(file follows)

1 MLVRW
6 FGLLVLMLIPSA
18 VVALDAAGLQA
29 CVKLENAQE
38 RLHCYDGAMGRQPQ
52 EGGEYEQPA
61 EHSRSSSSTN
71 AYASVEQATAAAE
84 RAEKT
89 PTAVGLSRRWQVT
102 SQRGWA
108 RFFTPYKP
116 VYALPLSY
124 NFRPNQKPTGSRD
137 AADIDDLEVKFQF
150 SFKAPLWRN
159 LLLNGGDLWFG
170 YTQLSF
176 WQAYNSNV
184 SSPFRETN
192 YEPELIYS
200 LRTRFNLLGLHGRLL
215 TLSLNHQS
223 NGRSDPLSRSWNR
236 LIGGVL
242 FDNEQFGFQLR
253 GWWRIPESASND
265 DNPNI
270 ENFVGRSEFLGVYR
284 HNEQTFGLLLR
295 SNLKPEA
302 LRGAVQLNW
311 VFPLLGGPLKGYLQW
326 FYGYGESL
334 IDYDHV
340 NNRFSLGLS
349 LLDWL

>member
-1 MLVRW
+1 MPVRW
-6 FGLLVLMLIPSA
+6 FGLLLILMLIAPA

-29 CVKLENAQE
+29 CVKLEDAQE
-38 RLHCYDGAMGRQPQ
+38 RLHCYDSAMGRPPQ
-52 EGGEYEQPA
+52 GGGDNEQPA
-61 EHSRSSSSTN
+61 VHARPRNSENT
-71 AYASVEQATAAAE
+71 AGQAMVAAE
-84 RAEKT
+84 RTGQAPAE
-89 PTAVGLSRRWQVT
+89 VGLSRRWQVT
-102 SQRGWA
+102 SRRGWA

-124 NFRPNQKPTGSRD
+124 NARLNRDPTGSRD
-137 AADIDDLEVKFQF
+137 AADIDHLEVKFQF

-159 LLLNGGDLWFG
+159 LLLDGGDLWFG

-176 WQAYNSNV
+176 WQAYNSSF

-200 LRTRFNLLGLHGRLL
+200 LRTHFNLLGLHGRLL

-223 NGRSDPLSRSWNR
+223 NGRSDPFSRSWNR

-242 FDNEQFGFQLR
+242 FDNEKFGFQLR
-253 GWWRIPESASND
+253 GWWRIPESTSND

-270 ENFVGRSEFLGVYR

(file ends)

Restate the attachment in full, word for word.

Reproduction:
1 MLVRW
6 FGLLVLMLIPSA
18 VVALDAAGLQA
29 CVKLENAQE
38 RLHCYDGAMGRQPQ
52 EGGEYEQPA
61 EHSRSSSSTN
71 AYASVEQATAAAE
84 RAEKT
89 PTAVGLSRRWQVT
102 SQRGWA
108 RFFTPYKP
116 VYALPLSY
124 NFRPNQKPTGSRD
137 AADIDDLEVKFQF
150 SFKAPLWRN
159 LLLNGGDLWFG
170 YTQLSF
176 WQAYNSNV
184 SSPFRETN
192 YEPELIYS
200 LRTRFNLLGLHGRLL
215 TLSLNHQS
223 NGRSDPLSRSWNR
236 LIGGVL
242 FDNEQFGFQLR
253 GWWRIPESASND
265 DNPNI
270 ENFVGRSEFLGVYR
284 HNEQTFGLLLR
295 SNLKPEA
302 LRGAVQLNW
311 VFPLLGGPLKGYLQW
326 FYGYGESL
334 IDYDHV
340 NNRFSLGLS
349 LLDWL

>member
-1 MLVRW
+1 MPVRW
-6 FGLLVLMLIPSA
+6 FGLLLILMLIAPA

-29 CVKLENAQE
+29 CVKLEDAQE
-38 RLHCYDGAMGRQPQ
+38 RLHCYDSAMGRPPQ
-52 EGGEYEQPA
+52 GGGDNEQPA
-61 EHSRSSSSTN
+61 VHARPRNSENT
-71 AYASVEQATAAAE
+71 AGQAMVAAE
-84 RAEKT
+84 RTGQAPAE
-89 PTAVGLSRRWQVT
+89 VGLSRRWQVT
-102 SQRGWA
+102 SRRGWA

-124 NFRPNQKPTGSRD
+124 NARLNRDPTGSRD
-137 AADIDDLEVKFQF
+137 AADIDHLEVKFQF

-159 LLLNGGDLWFG
+159 LLLDGGDLWFG

-176 WQAYNSNV
+176 WQAYNSSF

-200 LRTRFNLLGLHGRLL
+200 LRTHFNLLGLHGRLL

-223 NGRSDPLSRSWNR
+223 NGRSDPFSRSWNR

-242 FDNEQFGFQLR
+242 FDNEKFGFQLR
-253 GWWRIPESASND
+253 GWWRIPESTSND

-270 ENFVGRSEFLGVYR